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* DECEMBER 2010 LOT 309. ROERICH, NICHOLAS 1874-1947
Commands of the Teacher signed with a monogram, also numbered "N4", dated 1927 by the artist and further numbered "RM697" by the Roerich Museum on the reverse
Tempera on panel, 35 by 78 cm.
Provenance: Roerich Museum, New York, 1927–1935.
Nettie & Louis Horch collection, USA, from 1935.
Dr Carlos Giro collection, USA.
Acquired from the above by the present owner.
Exhibited: Roerich Museum, New York (permanent collection), 1927–1935, no. 697.
Literature: The Mystic East Inspires Nicholas Roerich's Paintings, New York Times Mid-Week Pictorial, October 29, 1927, illustrated.
Roerich Museum Catalogue, 8th ed.New York, Roerich Museum, 1930, p. 29, no.697.
V. Ivanov, E. Gollerbach, Roerich, Vol. 1, Riga, 1939, p. 106, illustrated.
Commands of the Teacher is one of the paintings that Nicholas Roerich completed while staying in the Mongolian capital Ulaanbaatar. From September 1926 until April 1927, he was preparing for the journey to Lhasa where he intended to meet the Dalai Lama. This expedition, which involved the incredible feat of crossing Mongolia and Tibet from north to south, was the culmination of Roerich’s serious interest in Buddhism as a philosophical and moral teaching. The whole family was deeply involved in Buddhist studies at that time: his wife Helena wrote and published Foundations of Buddhism (in Ulaanbaatar, in 1927) and his son George was already making a career as an oriental scholar by publishing several works on Buddhist subjects. Not surprisingly, Roerich’s most important paintings from this period, including the present one, have Buddhist connotations.
Before leaving for Lhasa, Roerich sent his works to New York, and in October, New York Times Mid-Week Pictorial had a full page report on their arrival with several reproductions, including Commands of the Teacher. The article said that "the artistic record of the Roerich expedition to Asia headed by Nicholas Roerich, an artist of international reputation, has been enriched by the recent arrival of more than 100 paintings by Professor Roerich, which have come back from the heart of Mongolia. The paintings recently reached the Roerich Museum in New York after a lengthy journey from Ulan Bator Khoto, Mongolia, across the world to America. They will be added to the present collections of the Roerich Museum and will be opened to the public for the first time on Nov. 17, 1927, the fourth anniversary of the foundation of the museum." (The Mystic East Inspires Nicholas Roerich’s paintings, Mid-Week Pictorial, October 29, 1927.) The five paintings reproduced therein were undoubtedly chosen by Roerich himself, and the inclusion of Commands of the Teacher testifies to its significance.
The painting presents a Buddhist disciple reading from a xylograph on the shores of a mountain lake. The scenery is somewhat suggestive of Lake of Nagas and Nagarjuna, the Conqueror of the Serpent, two other paintings with Buddhist elements from 1925. The disciple himself is a highly advanced adept and has achieved a Buddha’s enlightenment, which is indicated by the ushnisha, the supernatural cranial protuberance. The deer pasturing at his feet are another reminder of Buddhahood, which allows for the miraculous power of taming wild animals.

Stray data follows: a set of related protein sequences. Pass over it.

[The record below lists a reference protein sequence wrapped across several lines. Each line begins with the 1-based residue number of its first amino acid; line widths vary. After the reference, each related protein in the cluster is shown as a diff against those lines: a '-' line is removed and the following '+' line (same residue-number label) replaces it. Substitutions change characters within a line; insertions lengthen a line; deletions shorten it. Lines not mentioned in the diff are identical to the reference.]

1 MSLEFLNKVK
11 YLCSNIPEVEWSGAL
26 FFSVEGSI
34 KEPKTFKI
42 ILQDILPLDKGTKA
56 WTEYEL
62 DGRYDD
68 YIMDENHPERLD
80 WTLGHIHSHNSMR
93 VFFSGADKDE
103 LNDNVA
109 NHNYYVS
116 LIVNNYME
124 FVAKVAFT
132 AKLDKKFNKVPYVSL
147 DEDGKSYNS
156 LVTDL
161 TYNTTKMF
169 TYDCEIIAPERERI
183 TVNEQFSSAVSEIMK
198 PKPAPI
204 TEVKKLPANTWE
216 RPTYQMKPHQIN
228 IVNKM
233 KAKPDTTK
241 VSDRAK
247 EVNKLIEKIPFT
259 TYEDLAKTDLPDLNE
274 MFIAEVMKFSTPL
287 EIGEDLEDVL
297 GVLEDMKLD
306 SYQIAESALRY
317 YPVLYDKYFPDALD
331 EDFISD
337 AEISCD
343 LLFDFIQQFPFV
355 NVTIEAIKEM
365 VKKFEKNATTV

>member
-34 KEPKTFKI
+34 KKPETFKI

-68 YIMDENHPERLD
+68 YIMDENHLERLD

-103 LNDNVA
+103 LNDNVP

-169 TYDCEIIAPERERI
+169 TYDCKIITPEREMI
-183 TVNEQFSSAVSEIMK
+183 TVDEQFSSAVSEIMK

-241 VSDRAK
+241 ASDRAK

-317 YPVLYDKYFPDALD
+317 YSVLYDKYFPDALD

The title of the painting helps us to understand the main idea of this panel: though a Buddha in his own right, the adept has a teacher, someone even more advanced than himself. Roerich was very fond of the idea of endless spiritual growth by virtue of an unbroken, hierarchical line of Masters. The concept of "commands" reveals the active nature of the master-disciple relationship. Instead of associating the teaching with abstract metaphysical postulates, Roerich invokes the idea of practical down-to-earth tasks, in line with the Buddhist principle that the path to enlightenment is first and foremost the path of serving humanity.
There is a later variant of this painting entitled Book of Life (c. 1930s), in which the whole scene is moved from the ground level up into the high mountains. The adept and animals are distanced from the viewer and enclosed in a translucent, eerie light. By contrast, the original painting is a more direct and forceful interpretation. Executed on a rough panel with holes and several nails still intact (it must have originally served as construction material), the work has an unfinished feel, as if the artist lost interest in polishing the details as soon as his idea came alive. The expressivity of the lines and overall roughness emphasizes the "action-rather-than-meditation" message of the artist. At the same time, the recipient of commands maintains his intense mental focus despite the wild undulations of blue and orange rocks behind him. While his body seems to be almost of the same quality as the surrounding rocks, his mental presence commands the surroundings.
We are thankful to Gvido Trepša, Senior Researcher at Nicholas Roerich Museum, New York, for providing catalogue information.